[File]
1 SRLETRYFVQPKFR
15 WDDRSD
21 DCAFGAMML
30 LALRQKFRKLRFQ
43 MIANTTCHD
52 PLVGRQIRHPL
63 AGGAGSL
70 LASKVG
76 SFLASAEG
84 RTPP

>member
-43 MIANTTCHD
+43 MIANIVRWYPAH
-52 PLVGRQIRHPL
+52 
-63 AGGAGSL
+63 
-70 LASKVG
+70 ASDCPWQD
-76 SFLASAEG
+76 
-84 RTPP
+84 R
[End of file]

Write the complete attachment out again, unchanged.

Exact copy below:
1 SRLETRYFVQPKFR
15 WDDRSD
21 DCAFGAMML
30 LALRQKFRKLRFQ
43 MIANTTCHD
52 PLVGRQIRHPL
63 AGGAGSL
70 LASKVG
76 SFLASAEG
84 RTPP

>member
-43 MIANTTCHD
+43 MIANIVRWYPAH
-52 PLVGRQIRHPL
+52 
-63 AGGAGSL
+63 
-70 LASKVG
+70 ASDCPWQD
-76 SFLASAEG
+76 
-84 RTPP
+84 R